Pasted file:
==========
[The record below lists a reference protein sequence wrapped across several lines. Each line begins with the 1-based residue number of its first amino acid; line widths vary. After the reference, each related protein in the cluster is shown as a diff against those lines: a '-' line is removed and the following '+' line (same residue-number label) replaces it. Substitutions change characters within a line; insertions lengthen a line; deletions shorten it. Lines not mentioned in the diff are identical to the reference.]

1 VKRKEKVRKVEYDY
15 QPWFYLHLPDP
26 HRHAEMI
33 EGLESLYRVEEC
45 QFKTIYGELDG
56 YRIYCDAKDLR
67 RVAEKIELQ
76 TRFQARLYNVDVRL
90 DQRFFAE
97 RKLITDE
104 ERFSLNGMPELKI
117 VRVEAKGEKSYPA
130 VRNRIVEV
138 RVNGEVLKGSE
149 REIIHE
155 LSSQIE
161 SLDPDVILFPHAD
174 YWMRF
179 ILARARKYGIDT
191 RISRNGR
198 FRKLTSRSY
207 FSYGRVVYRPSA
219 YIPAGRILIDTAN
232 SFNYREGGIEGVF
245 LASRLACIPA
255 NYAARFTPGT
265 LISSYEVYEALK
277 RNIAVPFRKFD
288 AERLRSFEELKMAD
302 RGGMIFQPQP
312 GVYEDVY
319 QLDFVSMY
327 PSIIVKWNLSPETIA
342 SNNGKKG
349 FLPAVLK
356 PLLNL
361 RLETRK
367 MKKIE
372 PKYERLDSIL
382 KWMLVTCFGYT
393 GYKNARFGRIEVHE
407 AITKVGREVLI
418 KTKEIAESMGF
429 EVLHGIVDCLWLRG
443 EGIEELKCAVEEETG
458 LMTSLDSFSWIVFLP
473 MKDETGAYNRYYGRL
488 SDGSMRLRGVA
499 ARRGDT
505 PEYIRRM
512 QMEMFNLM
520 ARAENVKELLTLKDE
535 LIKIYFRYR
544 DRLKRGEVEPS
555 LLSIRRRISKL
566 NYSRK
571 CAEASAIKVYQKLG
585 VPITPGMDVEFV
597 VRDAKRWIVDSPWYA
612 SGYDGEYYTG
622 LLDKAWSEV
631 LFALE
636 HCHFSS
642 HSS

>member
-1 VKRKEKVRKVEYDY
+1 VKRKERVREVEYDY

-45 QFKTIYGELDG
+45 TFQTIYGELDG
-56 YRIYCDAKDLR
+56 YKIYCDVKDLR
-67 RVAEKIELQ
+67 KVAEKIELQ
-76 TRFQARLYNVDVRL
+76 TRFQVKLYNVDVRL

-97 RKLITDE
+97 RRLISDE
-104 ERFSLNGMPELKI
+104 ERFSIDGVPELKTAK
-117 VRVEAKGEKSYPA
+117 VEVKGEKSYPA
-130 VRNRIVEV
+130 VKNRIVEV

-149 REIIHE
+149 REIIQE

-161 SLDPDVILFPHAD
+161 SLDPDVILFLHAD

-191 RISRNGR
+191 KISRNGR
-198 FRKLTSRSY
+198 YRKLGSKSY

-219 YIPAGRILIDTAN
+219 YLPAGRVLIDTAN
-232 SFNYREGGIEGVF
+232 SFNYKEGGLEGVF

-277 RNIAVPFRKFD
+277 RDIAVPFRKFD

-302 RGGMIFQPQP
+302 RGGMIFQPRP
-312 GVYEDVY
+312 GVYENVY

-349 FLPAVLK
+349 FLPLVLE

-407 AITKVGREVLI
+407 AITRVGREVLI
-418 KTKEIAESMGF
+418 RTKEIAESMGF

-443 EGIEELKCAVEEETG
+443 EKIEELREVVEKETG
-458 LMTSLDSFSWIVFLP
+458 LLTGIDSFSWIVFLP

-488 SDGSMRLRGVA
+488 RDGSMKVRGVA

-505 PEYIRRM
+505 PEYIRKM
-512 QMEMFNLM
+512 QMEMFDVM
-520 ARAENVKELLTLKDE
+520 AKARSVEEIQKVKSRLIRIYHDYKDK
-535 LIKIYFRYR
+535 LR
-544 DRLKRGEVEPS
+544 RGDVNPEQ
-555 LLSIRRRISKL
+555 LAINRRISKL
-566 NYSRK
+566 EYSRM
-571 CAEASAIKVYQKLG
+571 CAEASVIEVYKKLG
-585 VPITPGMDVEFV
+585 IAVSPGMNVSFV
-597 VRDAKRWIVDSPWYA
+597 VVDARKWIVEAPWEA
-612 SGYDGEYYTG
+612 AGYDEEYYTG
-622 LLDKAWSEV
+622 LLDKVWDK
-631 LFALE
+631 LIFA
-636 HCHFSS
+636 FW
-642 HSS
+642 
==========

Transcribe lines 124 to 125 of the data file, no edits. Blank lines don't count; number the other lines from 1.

+544 RGDVNPEQ
-555 LLSIRRRISKL